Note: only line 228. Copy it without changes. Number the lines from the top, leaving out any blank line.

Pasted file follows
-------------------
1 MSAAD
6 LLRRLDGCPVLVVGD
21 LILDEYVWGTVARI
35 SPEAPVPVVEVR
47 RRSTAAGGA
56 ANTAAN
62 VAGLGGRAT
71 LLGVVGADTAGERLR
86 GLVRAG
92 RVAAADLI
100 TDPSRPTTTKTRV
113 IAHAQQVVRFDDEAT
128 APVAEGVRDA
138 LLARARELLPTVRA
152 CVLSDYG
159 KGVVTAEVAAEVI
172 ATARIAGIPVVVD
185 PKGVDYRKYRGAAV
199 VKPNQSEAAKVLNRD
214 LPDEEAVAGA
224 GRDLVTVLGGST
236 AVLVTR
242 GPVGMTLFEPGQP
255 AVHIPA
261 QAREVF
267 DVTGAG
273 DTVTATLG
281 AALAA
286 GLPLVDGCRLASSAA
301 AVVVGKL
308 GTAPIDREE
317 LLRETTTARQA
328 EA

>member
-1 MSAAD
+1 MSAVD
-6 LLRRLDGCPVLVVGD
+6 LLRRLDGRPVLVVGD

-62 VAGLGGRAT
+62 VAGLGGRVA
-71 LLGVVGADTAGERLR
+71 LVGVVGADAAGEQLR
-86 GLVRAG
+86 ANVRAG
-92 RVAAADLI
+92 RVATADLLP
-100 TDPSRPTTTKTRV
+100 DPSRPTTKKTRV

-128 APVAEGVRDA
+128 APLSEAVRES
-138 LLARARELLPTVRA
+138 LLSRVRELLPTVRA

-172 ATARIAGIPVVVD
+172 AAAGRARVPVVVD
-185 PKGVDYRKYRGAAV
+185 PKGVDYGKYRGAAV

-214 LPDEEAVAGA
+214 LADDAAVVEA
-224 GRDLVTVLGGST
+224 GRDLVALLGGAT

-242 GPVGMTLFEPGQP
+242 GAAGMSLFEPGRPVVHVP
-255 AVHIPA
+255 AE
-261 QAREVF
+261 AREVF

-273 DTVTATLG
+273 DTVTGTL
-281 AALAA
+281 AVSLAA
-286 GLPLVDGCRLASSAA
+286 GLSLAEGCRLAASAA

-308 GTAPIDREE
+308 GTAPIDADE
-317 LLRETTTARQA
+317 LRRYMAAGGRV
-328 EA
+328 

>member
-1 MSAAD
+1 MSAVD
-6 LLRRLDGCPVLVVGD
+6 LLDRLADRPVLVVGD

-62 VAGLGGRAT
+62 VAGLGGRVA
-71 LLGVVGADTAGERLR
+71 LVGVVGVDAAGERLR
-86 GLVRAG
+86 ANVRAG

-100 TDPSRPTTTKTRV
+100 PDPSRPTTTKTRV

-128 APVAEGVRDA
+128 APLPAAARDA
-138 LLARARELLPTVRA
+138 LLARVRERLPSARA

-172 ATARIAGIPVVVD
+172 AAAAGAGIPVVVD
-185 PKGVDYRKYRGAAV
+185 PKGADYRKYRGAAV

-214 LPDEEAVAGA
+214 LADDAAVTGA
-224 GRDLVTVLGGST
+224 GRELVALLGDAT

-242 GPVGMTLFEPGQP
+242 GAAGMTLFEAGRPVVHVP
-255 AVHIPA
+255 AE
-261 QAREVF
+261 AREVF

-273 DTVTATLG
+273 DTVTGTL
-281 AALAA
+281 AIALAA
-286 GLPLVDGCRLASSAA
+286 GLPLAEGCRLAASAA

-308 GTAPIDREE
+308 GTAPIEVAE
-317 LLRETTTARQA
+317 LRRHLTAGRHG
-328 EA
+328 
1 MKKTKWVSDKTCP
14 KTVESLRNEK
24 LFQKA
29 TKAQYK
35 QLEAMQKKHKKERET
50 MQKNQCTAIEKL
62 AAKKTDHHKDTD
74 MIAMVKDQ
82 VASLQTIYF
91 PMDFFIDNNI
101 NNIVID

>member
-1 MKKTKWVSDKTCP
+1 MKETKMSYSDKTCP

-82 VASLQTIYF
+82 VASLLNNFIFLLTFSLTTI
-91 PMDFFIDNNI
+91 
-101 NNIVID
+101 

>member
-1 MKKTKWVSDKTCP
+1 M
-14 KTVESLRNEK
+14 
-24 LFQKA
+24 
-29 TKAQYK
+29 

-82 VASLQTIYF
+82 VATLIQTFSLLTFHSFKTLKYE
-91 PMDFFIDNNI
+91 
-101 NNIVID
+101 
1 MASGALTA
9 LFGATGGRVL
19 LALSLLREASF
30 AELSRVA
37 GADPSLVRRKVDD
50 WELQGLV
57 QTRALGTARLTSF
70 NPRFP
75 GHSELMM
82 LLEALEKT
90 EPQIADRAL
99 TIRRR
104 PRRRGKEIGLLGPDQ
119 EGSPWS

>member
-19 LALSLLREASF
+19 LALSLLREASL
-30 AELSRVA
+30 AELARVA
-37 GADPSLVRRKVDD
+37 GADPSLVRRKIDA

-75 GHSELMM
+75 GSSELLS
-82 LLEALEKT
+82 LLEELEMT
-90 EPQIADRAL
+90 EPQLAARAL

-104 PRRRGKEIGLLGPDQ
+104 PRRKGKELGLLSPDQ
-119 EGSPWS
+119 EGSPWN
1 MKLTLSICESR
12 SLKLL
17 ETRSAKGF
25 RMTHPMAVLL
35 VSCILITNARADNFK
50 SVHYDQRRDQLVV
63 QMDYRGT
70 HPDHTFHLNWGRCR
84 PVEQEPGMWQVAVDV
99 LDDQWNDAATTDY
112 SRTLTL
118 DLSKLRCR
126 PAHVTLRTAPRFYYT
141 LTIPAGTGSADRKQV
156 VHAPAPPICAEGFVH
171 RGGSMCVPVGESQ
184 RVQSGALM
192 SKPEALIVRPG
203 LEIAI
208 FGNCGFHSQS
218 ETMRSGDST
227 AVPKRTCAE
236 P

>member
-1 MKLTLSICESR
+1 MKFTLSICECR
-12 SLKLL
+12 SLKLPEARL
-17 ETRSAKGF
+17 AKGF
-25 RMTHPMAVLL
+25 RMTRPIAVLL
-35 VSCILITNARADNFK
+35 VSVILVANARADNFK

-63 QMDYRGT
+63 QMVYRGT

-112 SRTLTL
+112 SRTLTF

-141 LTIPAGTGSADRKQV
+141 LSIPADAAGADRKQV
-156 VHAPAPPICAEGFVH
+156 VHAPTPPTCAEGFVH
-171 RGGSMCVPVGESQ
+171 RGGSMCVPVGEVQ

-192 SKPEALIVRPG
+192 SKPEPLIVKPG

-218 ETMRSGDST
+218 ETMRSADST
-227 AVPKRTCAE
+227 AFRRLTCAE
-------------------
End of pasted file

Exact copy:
-156 VHAPAPPICAEGFVH